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Military Is Sold on Unmanned Spy Plane

Technology: Global Hawk, built in Palmdale by Northrop, could revolutionize intelligence-gathering and spell the end for U-2.


Global Hawk developers also say that specially designed encryption programs would prevent adversaries from severing communications between the operator and the aircraft.

"You have the same flexibility," said Gary S. Martin, director of development, testing and evaluation for the Air Force. "We can change everything on the fly."

Both sides agree that some kind of airborne military reconnaissance is needed despite growing reliance on spy satellites. Orbiting satellites cannot hover over a target, and their scheduled routes are detectable. The Iraqi army, for instance, surreptitiously built bunkers by timing construction activity to avoid scheduled passes overhead by spy satellites.

Reconnaissance planes, however, can fly to a target at any time and stay aloft over the area for hours. As such, the U-2 was a breakthrough for military intelligence. But the plane, which first took flight in 1955, is beginning to feel the strain of its age.

A recent assessment by the Congressional Research Service, a nonpartisan research agency for Congress, noted that the hardships involved in flying U-2s "may contribute to significant [pilot] retention problems that could affect overall capabilities."

The December report said there are only 50 pilots qualified to fly the U-2, which is notoriously difficult to handle. The plane is called the "Dragon Lady" because of its unforgiving handling characteristics at high altitude. Significant training is required to help pilots ward off profuse sweating, fatigue and dizziness caused by 10-hour missions in pressure suits like those worn by astronauts.

The Air Force already has retired one U-2 successor, the high-speed SR-71, which flew at three times the speed of sound. The plane was deemed too costly to operate and no longer needed in the post-Cold War period. Many more U-2s were built, the most recent a batch of planes produced in the 1980s in Burbank.

Still, the report said that although Global Hawk "appears to offer some advantages over the U-2," it does not currently match the U-2's intelligence-gathering capabilities. The U-2 can carry double the payload--radar, sensors and other reconnaissance equipment--of the Global Hawk.

Air Force officials say their goal is to quickly get Global Hawk's capabilities up to par with that of the latest U-2 by pushing for funding to develop new sensor technologies. One advantage of the Global Hawk is that it can linger over a target for 24 hours, a highly appealing capability for intelligence-gathering.

"It would also be truly global," said Robert Chiota, manager for business development at Raytheon. "It could be operating over South Korea looking at North Korea and transmit images that it has collected to Virginia and then down to the ground commands in South Korea within seconds."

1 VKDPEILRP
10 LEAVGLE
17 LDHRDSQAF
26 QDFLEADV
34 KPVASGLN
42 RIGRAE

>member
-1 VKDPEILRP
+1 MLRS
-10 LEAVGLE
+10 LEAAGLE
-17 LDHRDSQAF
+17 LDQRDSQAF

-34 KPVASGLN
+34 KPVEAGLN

Development of Global Hawk has not been without setbacks, however, and comes after more than two decades of expensive failed experiments in different forms of unmanned recon planes.

In the late 1980s, the Army spent more than $1 billion before scrapping the Aquila low-altitude battlefield UAV after it successfully completed its mission in only seven of 105 test flights. An additional $2.1 billion was spent developing the Hunter UAV, which was terminated four years ago after several crashes.

Last year, the Pentagon killed still another unmanned aircraft program called Dark Star, a stealth version of the Global Hawk, after reportedly secretly spending $850 million on it. The $400-million price tag for each of Lockheed Martin's Dark Star UAVs was deemed too high, as was the risk of losing one--loaded with America's most-advanced technology--over hostile territory.

In May 1999, a Global Hawk prototype crashed during a flight at China Lake Naval Weapons Center when it inadvertently received a test signal to terminate the flight, illustrating its vulnerability to human error and raising concerns among civilian aviation officials.

Ironically, although a pilotless vehicle is seen as beneficial in a combat zone, it has raised concerns among U.S. and foreign air-control officials who fear that an unforeseen emergency, such as an engine burnout, could bring it down over a populated area. The UAV would be less able to take corrective action, they say.

But Northrop officials say that in addition to a ground operator who could take control of the plane, there is a destruct mechanism that could destroy the craft before it crashed.

The Air Force has spent $760 million to develop and build the initial eight planes, two of which are in assembly and scheduled for delivery in 2002. The plan calls for building two airplanes annually for the next six years, eventually purchasing 40 to 45 by 2010, and 66 altogether.


A Look at Global Hawk

With its long wingspan, the Global Hawk can hover over an area for 24 hours as its sophisticated sensors give military commanders a view of an area the size of the state of Illinois, day or night, cloudy or clear. More than 1,900 radar, optical and infrared images can be taken during a mission and instantly sent via satellite to ground troops nearby or to a command center halfway around the world.


Outfitting the premier spy plane:

* Northrop Grumman Corp., Century City: prime contractor and system integrator; also builds the fuselage and assembles the aircraft in Palmdale.

* Raytheon Co., El Segundo: supplies the optical, infrared and radar sensors as well as the decoys that can be deployed to divert an enemy missile.

* Litton Industries, Woodland Hills: navigation equipment with global positioning system.

Sources: Congressional

Research Service, Northrop Grumman; photo courtesy of Northrop Grumman Corp.

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